Monday, November 28, 2016

"2 men arrested for extorting over Y3 mil from someone they saw taking upskirt video"

From Japan Today, 11/25/16.

According to Tokyo Metropolitan Police, on Nov 8, 22-year-old Masashi Nakamura and 20-year-old Ryoma Fujishima witnessed a white-collar worker in his 30s taking a secret video up the skirt of a high school student in Machida Station. So, like any upstanding citizens, they confronted the man.

However, like slightly-less-than-upstanding citizens they told him they knew what he was up to and requested he pay them off. Caught red-handed, the voyeur complied and handed over 41,000 yen to the two “Voyeur Hunters” as dubbed by the media.

Now with a small chunk of change obtained from the voyeur, they probably all could have gone their separate ways to reflect on their own various crimes. However, the pair of Voyeur Hunters made the classic mistake of getting greedy and said to the vile videographer, “We know the girl you taped and a few tens of thousands of yen isn’t going to make up for what you did.”

So they went to a money lender where the voyeur took out a three million yen loan, bringing the total extorted amount to 3.41 million yen. With such extensive damage to his finances, the voyeur felt he had no choice but to swallow his pride, go to the police, and report Nakamura and Fujishima, who could be easily identified by security camera footage.

Expecting the Voyeur Hunters to stalk the same grounds, police easily found them again prowling through Machida Station and made the arrest on 17 November. During interrogation Fujishima is reported to have confessed while the seemingly more legal-savvy Nakamura denies the charges saying he “did not intend to threaten the man.”

Police are assuming this is not the first time these Voyeur Hunters caught someone. According to their various social network accounts, they both had recently dropped out of their universities with Nakamura pursing a career as a DJ and uploading pictures of himself at a Macau casino. Meanwhile, Fujishima posted photos of himself staying in high-class hotels and attending fancy parties.

The number of reported hidden camera incidents in Japan was 3,265 in 2014 and has been steadily rising. In response there has also been a reported upward trend in Voyeur Hunters as well, some of whom are said to get more efficient results by working with women who will ride up and down escalators wearing short skirts to lure out potential pervs. An investigation is still ongoing to see whether this was the method of these men as well.

While this latest incident isn’t entirely unprecedented, many readers were still surprised by this novel industry.

“Japan is a country of opportunity, where you can make a business out of anything.”
“Someone should start a Voyeur Hunter Hunter business.”
“I’m already working on a Voyeur Hunter Hunter Hunter business.”


Sunday, November 27, 2016

"Lensless-camera technology for easily adjusting focus of video images after image capture"

Text and image from Japan Today, 11/26/16.

Hitachi Ltd has announced the development of a camera technology that can capture video images without using a lens and adjust focus after image capture by using a film imprinted with a concentric-circle pattern instead of a lens.

This camera technology makes it possible to make a camera lighter and thinner since a lens is unnecessary and allow the camera to be more freely mounted in devices such as mobile devices and robots at arbitrary positions without imposing design restraints.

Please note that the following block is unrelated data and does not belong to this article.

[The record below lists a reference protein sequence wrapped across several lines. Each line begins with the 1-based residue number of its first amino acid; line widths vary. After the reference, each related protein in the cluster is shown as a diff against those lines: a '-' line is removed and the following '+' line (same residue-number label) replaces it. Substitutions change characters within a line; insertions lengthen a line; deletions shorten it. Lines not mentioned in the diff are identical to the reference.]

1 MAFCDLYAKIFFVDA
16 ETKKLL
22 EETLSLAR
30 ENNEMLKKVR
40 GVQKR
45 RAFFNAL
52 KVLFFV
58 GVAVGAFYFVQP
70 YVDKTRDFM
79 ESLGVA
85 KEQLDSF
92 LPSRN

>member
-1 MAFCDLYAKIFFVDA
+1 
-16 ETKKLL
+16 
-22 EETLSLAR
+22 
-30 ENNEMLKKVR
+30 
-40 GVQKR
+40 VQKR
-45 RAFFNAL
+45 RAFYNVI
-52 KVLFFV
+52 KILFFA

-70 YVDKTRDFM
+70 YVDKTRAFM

Moreover, since it acquires depth information in addition to planar information, it is possible to reproduce an image at an arbitrary point of focus even after the image has been captured. Focus can be adjusted anytime to objects requiring attention.

Hitachi said it is aiming to utilize this technology in a broad range of applications such as work support, automated driving, and human-behavior analysis with mobile devices, vehicles and robots.

As for cameras mounted in mobile devices represented by smartphones and robots, which require designability, making them thinner and lighter while providing higher performance−without imposing restrictions on where they can be mounted−is being demanded. As a camera technology to meet that demand, there is an increasing anticipation of applying a technology called “computational photography” which is a scheme used in an optical system under the presupposition that image processing will be used after images are captured. As a camera utilizing this technology, a light-field camera, which records position and direction of light beams simultaneously and whose focus can be adjusted after images are captured, is well-known. However, a light-field camera is considerably thick since it needs a special lens. On the other hand, a lensless camera which is thin and light because it has no lens has been developed. Even so, processing of images captured by the camera incurs a heavy computational load.

Aiming to overcome the difficulties described above, Hitachi has developed a camera technology−based on the principle of Moiré fringes (that are generated from superposition of concentric circles) − that combines a function for adjusting focus after images are captured in the same manner as a light-field camera and features of thinness and lightness of a lensless camera which computational load incurred by image processing is reduced to 1/300.


Saturday, November 26, 2016

"‘Sailor Moon’ condoms combat syphilis but heroine’s fans flustered by age issue"

Text and image from The Japan Times, 11/25/16.

The superheroine from the popular manga and anime series “Sailor Moon” has emerged once again to fight another evil — syphilis.

As a part of its campaign to raise awareness of sexually transmitted diseases, the health ministry will distribute 60,000 condoms wrapped in pink, heart-shaped packages adorned with the blond, doe-eyed character Usagi Tsukino.

The condoms, which call for STD testing on the wrappers, will be sent to 142 municipalities for distribution at events like World AIDS Day on Thursday and at Coming-of-Age-Day ceremonies in January, ministry officials said.

The ministry will also distribute 5,000 posters and 156,000 leaflets illustrated with the junior high school character and a slogan that says: “I will punish you if you don’t get tested!”

By turning to the popular character, the ministry aims to regain control over syphilis, which has made a rapid return among young people, said Kazunari Asanuma, head of the ministry’s Tuberculosis and Infectious Disease Control Division. He said the STD outbreak is especially serious among women in their 20s and men in their 20s to 40s.